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Bailing on Bailouts
New York: September 12, 2011
By John Stephenson

Europe continues to be the focus of traders' attention with Greece 's bailout deal on increasingly shaky ground. Doubts over Athens ' ability to reign in its deficit is irking lenders and markets with the credit-default swap market pegging the probability of a Greek default at 92 percent. Fatigued from two years of fighting to contain the region's debt crisis, Germany and Holland have threatened to block further rescue payments to Greece unless the country complies to the letter with bail-out terms.

The Greek government's attempt to impose tough austerity measures has spawned rising social tensions and political turmoil while the economy continues to wither. Greek GDP is set to contract by 5 percent in 2011, rather than the 3.8% that forecasters originally assumed and unemployment remains stubbornly high. This past week, Greek taxi drivers, dentists and hospital doctors walked off the job to protest the government's austerity plans.

The Greek parliament's own watchdog recently said that the country's debt dynamic was “out of control” as public debt is set to reach 172 percent of GDP in 2012. Greece has been in a deep recession for almost two years and severe spending reductions have exacerbated Greece 's economic tailspin, which registered an annualized 7.3 percent decline in the second quarter.

Stock markets have plunged globally amid fears of an imminent Greek debt default and growing worries about the possibility of another European bank crisis. On Friday, shares in France 's largest bank plunged ten percent as investors fretted that a Greek default would quickly morph into a European banking crisis.

The abrupt resignation on Friday of European Central Bank (ECB) chief economist Juergen Stark triggered worries about policy makers' efforts to stabilize the European financial system. The ECB has taken an active role in buying more than €129 billion of Greek, Irish, Portuguese, Spanish and Italian debt. Mr. Stark has been an outspoken critic of the ECB's bond-purchase program which is a key pillar in its strategy to contain the crisis.

Germany has been taking an increasingly tough stance against Greece threatening to withhold bailout assistance if its austerity program loses momentum. With German patience at a breaking point, Germany appears ready to give up on Greece as a Greek default looks like a virtual certainty. Officials in Angela Merkel's coalition government have begun debating how to shore up German banks in the event of a Greek default.

With Europe threatening to drag the world into a second global financial crisis, the time for gold and silver's continued ascent is upon us. Last week, gold equities finally reversed a four year trend and began outperforming the metal. In this next financial crisis, European government defaults will quickly threaten the health of the European and global banking system. In this environment, paper assets will perform poorly with gold becoming the one and only safe haven asset.

Gold bugs got another reason to be bullish last week when the Swiss National Bank (SNB) moved to stem the rise of the Swiss franc by pegging it to the euro. For months, the franc has surged wrecking havoc on the small country of 7.5 million people that is reliant on exports for 50 percent of its economy. The SNB had tried in vain to lower the value of its currency by reducing interest rates and injecting francs into the market, but it finally capitulated and settled on a peg of 1.2 francs per euro.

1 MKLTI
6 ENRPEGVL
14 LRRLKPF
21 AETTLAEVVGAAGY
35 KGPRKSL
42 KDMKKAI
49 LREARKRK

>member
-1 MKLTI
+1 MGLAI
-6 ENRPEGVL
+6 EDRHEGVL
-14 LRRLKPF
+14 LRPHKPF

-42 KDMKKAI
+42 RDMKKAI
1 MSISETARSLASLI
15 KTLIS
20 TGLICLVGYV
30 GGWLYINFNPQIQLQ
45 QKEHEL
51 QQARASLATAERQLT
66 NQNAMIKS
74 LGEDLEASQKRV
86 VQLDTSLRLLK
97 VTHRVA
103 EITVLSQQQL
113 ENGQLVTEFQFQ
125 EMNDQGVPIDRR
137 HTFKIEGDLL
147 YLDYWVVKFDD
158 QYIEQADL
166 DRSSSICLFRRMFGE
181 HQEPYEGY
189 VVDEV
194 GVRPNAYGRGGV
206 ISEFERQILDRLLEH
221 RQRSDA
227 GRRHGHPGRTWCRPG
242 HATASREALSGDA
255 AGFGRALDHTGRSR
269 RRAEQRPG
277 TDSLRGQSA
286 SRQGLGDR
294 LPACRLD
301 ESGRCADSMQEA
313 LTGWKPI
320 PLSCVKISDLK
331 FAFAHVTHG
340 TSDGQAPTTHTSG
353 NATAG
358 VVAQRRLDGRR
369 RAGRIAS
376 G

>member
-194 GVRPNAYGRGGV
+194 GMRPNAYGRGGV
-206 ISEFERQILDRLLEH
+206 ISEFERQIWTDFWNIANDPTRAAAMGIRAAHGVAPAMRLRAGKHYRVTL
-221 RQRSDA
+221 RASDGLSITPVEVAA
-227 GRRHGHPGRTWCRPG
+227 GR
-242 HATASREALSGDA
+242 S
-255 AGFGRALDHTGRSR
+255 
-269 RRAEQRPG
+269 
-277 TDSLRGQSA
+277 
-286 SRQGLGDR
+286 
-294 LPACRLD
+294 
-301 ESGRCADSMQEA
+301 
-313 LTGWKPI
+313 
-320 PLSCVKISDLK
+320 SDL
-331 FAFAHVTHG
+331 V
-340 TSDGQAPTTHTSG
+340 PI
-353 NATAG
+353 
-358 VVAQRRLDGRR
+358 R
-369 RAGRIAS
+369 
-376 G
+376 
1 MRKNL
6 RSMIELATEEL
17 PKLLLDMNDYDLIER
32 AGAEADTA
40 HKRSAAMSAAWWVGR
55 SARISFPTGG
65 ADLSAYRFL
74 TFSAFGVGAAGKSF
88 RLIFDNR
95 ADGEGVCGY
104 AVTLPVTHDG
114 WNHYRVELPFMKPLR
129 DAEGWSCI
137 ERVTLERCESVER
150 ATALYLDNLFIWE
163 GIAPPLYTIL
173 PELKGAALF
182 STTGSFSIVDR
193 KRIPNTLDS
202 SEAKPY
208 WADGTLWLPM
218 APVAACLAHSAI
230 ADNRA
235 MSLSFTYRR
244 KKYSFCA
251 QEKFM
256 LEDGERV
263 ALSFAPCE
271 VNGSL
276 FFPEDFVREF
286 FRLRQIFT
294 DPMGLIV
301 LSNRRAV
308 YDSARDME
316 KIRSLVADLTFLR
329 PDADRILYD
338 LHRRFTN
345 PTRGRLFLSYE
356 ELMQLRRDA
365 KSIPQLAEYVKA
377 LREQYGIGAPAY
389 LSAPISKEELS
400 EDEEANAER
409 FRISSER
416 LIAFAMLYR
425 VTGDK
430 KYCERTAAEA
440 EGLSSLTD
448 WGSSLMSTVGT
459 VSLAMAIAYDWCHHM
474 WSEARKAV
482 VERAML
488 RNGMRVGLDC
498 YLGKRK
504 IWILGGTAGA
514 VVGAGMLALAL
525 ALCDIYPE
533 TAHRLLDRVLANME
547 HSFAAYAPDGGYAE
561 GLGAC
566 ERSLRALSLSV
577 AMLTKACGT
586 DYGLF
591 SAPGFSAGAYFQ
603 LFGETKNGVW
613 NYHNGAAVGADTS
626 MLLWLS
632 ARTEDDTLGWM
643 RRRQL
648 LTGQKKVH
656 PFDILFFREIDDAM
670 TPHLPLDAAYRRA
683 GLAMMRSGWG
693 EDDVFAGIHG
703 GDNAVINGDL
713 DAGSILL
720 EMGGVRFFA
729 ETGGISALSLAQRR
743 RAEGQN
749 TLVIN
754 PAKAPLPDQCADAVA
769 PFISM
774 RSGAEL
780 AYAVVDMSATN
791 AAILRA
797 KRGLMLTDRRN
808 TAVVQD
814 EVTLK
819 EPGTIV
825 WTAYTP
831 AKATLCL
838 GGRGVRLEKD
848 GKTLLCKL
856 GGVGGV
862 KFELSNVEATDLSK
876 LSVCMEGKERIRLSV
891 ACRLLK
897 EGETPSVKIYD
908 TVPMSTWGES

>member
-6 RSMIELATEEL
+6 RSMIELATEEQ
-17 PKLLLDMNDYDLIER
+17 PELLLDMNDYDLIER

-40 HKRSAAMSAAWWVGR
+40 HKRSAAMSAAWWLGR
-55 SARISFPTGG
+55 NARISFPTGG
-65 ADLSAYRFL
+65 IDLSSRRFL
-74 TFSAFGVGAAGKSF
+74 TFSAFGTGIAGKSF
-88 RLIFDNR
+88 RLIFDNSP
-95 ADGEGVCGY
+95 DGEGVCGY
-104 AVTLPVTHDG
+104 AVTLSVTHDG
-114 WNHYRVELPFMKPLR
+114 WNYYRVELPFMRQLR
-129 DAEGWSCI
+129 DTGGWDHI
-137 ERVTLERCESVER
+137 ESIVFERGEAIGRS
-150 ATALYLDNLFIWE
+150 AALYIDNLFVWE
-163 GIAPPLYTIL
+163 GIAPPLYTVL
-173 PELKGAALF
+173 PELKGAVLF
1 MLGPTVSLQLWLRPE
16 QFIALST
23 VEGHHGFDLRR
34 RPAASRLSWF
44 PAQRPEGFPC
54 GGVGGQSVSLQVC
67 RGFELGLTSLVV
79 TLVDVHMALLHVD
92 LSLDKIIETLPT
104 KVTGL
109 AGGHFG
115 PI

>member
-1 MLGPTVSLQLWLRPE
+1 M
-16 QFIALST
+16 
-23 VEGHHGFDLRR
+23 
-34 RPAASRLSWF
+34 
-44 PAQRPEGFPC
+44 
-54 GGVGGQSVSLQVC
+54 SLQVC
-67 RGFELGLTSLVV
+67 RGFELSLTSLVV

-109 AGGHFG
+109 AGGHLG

The Swiss have been grappling with the fallout of being the world's most sought after currency. Historically, the franc has been viewed by investors as a safe haven currency, due to Switzerland 's stable political system and their careful management of the economy. But with the currency cap in place, the potential for gains from dramatic currency fluctuations has been removed and the SNB's move has dealt a blow to Switzerland 's reputation as a safe haven.

Gold and silver will shine as Europe 's woes continue to weigh on the market and weary traders flock to the precious metals whose value can not be debased by central bankers in a world gone wild with debt.

StephensonFiles is a division of Stephenson & Company Inc. an investment research and asset management firm which publishes research reports and commentary from time to time on securities and trends in the marketplace. The opinions and information contained herein are based upon sources which we believe to be reliable, but Stephenson & Company makes no representation as to their timeliness, accuracy or completeness. Mr. Stephenson writes a regular commentary on the markets and individual securities and the opinions expressed in this commentary are his own. This report is not an offer to sell or a solicitation of an offer to buy any security. Nothing in this article constitutes individual investment, legal or tax advice. Investments involve risk and an investor may incur profits and losses. We, our affiliates, and any officer, director or stockholder or any member of their families may have a position in and may from time to time purchase or sell any securities discussed in our articles. At the time of writing this article, Mr. Stephenson may or may not have had an investment position in the securities mentioned in this article
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